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Making It Easy For Your Toddler To Ride Rear Facing


Making it easy for your toddler to ride rear facing















by Katherine Hutka, Child Safety Link


All babies start off riding in a rear-facing car seat.  By now, you have probably heard that riding in a rear-facing car seat is safest for your older baby or toddler, too! Indeed, riding rear facing offers the BEST protection for your growing child’s head, neck and spine, so there is absolutely no reason to rush your child into a forward-facing car seat.
Here are three key tips to help make it easier to keep your toddler riding rear facing:


Tip #1: Newer seats can be used rear facing for longer!

Once your child moves from the infant seat to a larger rear-facing seat (convertible), most can be used rear facing up to 40 pounds! Always check both weight and height limits when buying a seat to find one that can be used rear facing for longer.

Remember that car seats certified for use in Canada are all tested to the same standard.  You don’t have to spend a lot to get a seat that your child can use rear facing for a long time. The best seat is the one that fits your child, your vehicle and your budget. 


Tip #2: Some seats can be installed more upright once your baby is older.

Check your labels and instructions to see if yours is one of them!


Newborns and young babies need their seat more reclined so that their head won’t tilt forward and close their airway. Older babies and toddlers with good head control find a more upright position more comfortable. You may find this more upright angle gives you more room too! There is still enough recline in a rear-facing car seat for a comfortable nap.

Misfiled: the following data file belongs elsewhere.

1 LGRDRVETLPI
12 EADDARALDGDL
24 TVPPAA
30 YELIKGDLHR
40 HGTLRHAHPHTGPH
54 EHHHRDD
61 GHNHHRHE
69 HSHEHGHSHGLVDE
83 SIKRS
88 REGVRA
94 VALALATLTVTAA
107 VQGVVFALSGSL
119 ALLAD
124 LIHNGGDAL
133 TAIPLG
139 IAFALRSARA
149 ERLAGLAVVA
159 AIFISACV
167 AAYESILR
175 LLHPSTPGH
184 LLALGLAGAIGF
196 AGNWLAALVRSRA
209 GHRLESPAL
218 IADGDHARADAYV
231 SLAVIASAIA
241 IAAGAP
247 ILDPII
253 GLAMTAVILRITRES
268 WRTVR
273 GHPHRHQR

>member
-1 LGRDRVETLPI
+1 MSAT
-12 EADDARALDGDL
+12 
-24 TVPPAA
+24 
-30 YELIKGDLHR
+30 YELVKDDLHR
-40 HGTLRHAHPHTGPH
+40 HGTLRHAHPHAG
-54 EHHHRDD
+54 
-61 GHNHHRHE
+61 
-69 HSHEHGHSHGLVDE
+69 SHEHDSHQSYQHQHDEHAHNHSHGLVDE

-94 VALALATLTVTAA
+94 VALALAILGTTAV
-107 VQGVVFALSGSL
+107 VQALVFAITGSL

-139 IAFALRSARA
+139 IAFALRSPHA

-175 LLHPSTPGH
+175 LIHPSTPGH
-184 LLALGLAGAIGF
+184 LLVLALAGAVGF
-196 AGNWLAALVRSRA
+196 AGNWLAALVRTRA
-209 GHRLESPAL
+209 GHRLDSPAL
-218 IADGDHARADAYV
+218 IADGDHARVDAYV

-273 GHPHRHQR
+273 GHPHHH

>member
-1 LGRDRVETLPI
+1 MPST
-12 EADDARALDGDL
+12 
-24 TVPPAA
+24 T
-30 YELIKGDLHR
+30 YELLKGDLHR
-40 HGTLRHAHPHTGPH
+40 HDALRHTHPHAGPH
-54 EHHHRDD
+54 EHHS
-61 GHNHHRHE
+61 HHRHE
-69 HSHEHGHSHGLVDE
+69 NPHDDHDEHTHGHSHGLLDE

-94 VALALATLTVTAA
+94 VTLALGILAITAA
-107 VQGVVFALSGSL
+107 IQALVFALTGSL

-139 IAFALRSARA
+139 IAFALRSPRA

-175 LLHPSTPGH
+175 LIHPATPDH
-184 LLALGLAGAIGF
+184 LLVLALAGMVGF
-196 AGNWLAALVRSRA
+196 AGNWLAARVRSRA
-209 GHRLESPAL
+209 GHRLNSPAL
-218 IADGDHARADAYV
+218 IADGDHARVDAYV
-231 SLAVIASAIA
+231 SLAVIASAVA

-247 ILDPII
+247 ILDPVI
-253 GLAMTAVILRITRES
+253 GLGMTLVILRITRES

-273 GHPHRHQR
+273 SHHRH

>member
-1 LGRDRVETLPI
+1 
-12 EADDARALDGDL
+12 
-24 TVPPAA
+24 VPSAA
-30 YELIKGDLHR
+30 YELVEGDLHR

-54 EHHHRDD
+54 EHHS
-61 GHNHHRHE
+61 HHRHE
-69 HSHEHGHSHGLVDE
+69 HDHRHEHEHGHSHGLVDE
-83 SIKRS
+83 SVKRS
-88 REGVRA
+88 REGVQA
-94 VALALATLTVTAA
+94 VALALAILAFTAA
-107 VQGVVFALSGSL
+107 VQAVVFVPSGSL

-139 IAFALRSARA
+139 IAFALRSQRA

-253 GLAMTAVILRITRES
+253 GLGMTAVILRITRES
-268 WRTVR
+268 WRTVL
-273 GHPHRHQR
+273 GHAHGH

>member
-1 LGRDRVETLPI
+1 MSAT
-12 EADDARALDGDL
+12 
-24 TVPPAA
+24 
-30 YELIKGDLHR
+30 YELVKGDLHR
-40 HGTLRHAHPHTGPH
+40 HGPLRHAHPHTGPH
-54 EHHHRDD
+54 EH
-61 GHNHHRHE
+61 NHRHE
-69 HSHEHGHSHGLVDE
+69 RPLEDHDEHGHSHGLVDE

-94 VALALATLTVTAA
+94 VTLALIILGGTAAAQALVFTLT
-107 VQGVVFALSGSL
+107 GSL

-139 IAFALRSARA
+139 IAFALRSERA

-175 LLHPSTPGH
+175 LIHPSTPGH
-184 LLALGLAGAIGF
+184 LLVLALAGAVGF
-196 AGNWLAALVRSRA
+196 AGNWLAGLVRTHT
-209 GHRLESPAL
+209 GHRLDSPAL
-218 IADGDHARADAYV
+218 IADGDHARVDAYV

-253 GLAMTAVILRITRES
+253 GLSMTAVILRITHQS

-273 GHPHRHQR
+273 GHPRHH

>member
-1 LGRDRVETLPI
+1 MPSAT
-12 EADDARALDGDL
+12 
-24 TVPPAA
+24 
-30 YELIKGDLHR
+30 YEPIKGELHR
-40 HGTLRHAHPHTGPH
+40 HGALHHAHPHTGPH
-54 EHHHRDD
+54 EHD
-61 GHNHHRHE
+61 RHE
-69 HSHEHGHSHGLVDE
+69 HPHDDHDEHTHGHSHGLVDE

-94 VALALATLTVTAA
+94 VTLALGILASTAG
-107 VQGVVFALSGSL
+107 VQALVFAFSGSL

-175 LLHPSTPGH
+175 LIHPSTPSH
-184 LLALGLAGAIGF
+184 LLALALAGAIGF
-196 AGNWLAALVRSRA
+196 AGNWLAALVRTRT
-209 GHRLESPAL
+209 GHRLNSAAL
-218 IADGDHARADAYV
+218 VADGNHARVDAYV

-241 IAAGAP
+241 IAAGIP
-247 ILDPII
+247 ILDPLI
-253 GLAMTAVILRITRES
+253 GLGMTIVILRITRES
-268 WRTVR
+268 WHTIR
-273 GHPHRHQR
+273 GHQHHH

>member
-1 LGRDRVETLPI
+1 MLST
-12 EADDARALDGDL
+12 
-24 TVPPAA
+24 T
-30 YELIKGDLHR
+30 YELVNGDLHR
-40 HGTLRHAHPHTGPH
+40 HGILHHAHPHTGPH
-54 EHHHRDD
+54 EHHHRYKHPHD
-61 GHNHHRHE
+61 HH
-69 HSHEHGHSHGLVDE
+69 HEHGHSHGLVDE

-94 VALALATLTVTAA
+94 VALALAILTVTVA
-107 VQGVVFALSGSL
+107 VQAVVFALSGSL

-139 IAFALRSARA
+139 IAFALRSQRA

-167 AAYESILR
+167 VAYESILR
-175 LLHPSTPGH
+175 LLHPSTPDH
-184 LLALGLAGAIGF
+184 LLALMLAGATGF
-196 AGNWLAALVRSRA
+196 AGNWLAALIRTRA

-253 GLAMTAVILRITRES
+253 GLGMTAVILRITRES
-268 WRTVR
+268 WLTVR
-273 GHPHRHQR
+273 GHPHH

Tip #3: It is safe for your child’s feet to touch the back seat.

Children like to sit cross-legged or to stick their feet straight up.  Parents often worry about their child’s legs pressing against the back seat at this age. Children are much more flexible than adults and are comfortable sitting in positions that might be difficult for us as adults. What about safety? We know that injuries to the legs are not common in rear-facing children and that rear-facing car seats are designed to best protect the head, neck and spine in a crash. A broken leg is also much easier to fix than a spinal cord injury.


Transport Canada recommends that you keep your child rear facing as long as your car seat’s height and weight limits allow. Every seat is different so be sure to know your limits! For more information on keeping your child safe in the car at any age, click here.